Who’s Really in Control of Your Internal Controls?

As a small business grows beyond its owner or owners, a system of internal controls becomes necessary. We would all like to believe that our business assets are safe from unscrupulous employees and that the financial information we use to make critical business decisions is free from errors and omissions. However, without a system of internal controls, there is little possibility that even the most innocent error or omission will be detected.

Vote equalityInternal controls are the checks and balances that are in place to at least provide a fighting chance that errors, omissions, duplications and misappropriations will be detected and avoided. They can apply to many different aspects of the business.

For example a business can have internal controls over financial processes, IT applications and systems, as well as over human resources. My focus is on accounting and financial internal controls that a small business can put into place immediately without breaking the bank.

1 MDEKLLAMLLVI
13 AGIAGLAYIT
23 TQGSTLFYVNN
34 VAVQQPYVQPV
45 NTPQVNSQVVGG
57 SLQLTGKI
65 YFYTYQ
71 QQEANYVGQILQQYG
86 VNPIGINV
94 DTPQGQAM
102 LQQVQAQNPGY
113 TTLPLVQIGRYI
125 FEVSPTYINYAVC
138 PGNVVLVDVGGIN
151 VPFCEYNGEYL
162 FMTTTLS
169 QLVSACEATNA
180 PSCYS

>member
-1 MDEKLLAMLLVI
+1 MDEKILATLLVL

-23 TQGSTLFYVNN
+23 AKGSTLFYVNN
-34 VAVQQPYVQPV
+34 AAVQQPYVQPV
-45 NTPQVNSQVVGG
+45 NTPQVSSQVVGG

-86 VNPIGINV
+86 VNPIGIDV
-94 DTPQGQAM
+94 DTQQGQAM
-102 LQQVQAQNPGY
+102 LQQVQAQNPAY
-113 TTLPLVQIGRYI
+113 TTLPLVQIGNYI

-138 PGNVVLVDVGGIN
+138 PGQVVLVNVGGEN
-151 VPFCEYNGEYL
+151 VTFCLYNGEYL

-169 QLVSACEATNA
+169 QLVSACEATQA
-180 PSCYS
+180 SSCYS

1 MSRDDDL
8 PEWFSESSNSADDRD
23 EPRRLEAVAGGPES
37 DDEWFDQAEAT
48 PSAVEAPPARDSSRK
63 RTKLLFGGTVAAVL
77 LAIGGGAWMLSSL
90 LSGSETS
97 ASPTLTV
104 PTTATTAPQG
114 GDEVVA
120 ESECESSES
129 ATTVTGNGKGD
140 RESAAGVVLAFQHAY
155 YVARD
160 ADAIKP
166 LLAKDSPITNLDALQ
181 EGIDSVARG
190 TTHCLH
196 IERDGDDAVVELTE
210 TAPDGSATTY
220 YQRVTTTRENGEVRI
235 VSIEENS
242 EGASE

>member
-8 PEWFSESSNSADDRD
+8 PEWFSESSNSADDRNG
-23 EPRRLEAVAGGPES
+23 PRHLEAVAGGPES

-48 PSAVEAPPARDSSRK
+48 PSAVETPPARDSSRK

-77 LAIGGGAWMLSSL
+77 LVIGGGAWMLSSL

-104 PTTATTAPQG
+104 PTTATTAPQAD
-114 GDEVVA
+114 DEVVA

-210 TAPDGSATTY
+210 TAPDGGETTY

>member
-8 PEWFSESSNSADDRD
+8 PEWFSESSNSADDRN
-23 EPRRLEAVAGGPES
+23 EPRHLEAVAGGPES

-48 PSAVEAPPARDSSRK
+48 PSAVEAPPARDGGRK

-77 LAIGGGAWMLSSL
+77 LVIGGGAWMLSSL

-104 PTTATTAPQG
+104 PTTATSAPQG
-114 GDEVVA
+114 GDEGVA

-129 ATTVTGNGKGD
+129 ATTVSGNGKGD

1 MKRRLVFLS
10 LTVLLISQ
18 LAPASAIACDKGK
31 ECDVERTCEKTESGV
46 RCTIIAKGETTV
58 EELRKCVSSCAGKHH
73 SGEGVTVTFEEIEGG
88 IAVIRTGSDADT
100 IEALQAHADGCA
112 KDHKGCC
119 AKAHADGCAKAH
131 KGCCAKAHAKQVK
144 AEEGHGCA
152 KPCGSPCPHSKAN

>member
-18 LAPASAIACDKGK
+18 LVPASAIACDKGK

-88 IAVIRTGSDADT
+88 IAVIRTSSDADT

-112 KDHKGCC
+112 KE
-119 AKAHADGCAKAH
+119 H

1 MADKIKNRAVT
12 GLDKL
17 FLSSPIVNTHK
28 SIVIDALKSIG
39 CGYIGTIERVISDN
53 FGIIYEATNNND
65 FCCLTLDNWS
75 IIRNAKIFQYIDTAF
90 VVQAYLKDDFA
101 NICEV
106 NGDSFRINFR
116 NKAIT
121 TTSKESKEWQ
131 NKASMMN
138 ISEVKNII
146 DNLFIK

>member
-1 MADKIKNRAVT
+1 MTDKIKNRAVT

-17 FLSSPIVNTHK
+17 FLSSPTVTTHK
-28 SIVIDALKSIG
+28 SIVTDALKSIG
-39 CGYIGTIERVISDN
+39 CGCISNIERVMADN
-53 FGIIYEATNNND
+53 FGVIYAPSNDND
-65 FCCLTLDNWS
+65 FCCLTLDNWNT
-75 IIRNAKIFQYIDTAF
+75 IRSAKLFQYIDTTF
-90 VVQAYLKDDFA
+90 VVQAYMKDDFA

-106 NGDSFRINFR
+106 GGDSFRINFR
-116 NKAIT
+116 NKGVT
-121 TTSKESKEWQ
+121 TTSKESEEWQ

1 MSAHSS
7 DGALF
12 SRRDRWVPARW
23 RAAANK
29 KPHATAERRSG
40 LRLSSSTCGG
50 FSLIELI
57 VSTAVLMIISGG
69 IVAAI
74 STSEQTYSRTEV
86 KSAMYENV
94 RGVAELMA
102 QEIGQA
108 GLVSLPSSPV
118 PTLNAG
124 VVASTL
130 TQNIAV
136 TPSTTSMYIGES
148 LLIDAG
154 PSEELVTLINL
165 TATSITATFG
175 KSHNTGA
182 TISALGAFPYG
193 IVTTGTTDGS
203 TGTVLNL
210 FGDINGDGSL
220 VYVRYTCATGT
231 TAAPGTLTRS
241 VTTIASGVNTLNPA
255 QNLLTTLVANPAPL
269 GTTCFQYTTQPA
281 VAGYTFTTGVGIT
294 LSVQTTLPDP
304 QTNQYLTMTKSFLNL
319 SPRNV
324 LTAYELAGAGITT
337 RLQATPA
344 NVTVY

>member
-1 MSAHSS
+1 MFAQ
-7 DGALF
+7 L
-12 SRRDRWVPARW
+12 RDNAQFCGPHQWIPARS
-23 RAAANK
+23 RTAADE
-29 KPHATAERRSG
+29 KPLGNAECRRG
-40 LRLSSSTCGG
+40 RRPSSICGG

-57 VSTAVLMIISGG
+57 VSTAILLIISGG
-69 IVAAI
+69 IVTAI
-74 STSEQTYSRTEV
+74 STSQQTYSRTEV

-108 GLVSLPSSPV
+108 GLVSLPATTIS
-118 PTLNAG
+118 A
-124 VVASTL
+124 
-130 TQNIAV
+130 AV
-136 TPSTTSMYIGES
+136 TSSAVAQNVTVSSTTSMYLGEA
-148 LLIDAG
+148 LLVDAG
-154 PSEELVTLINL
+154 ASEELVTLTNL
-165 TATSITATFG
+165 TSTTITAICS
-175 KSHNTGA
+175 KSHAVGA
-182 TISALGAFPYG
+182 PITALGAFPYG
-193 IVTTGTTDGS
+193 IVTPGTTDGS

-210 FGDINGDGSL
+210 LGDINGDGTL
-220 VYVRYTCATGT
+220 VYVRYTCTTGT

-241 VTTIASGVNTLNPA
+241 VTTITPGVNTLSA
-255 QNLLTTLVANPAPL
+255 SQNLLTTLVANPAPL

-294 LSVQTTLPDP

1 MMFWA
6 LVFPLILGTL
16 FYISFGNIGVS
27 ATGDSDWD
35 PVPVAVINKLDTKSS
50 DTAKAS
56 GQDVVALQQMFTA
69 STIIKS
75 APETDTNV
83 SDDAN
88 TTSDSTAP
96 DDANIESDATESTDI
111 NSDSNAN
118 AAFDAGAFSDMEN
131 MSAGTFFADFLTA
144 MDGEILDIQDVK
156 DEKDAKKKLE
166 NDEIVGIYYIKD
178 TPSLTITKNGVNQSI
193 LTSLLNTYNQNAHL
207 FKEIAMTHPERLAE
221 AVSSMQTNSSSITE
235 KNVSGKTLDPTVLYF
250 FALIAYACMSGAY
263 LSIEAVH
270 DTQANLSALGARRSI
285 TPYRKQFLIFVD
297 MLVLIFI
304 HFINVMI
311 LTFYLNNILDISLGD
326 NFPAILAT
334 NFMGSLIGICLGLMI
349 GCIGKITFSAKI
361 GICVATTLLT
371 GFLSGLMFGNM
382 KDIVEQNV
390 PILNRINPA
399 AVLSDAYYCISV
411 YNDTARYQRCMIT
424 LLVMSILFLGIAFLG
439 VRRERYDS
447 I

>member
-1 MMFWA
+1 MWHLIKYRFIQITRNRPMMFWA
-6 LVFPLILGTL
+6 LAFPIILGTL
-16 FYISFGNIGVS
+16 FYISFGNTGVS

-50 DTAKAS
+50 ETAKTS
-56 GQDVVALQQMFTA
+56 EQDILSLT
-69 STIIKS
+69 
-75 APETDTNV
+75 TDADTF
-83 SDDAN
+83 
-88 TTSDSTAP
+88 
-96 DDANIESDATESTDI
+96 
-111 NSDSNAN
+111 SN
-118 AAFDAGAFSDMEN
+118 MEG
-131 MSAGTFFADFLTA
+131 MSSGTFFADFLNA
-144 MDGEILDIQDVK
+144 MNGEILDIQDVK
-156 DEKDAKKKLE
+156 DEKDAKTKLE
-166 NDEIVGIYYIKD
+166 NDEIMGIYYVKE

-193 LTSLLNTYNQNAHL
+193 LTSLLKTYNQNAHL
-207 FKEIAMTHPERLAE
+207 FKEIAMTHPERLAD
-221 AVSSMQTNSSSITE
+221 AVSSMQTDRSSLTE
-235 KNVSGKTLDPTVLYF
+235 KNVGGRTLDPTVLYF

The 10 internal controls you need

Ten internal control procedures businesses of all sizes can immediately put into place:

  1. Separate the check writing and check signing responsibilities among two or more individuals. If using online bill pay, keep account passwords secure and only with those authorized to make the online payment.
  2. Have a person who is independent from the check writing or accounts receivable responsibilities open the mail. When opening mail, immediately endorse and stamp checks “for deposit only” and list checks on a log before turning them over to the person responsible for depositing receipts. Periodically reconcile the incoming check log against deposits. Small offices can have the business owner open all mail and populate the check log.
  3. Require paychecks to be distributed by a person other than the one authorizing or recording payroll transactions or preparing payroll checks. Have employees sign for their paycheck and periodically inspect signatures against employee files. Many fictitious employee schemes have been found through “surprise” in person paycheck distributions.
  4. Reconcile bank accounts monthly. Ideally these reconciliations should be done by an independent person who doesn’t have bookkeeping responsibilities or check signing responsibilities. If you don’t have the personnel to segregate these duties, make sure the reconciliation is adequately reviewed by another person or by the organization’s independent CPA.
  5. As part of the reconciliation process, periodically examine cancelled checks to ensure that checks are in sequence, payees are recognized, endorsements are appropriate and signatures are valid.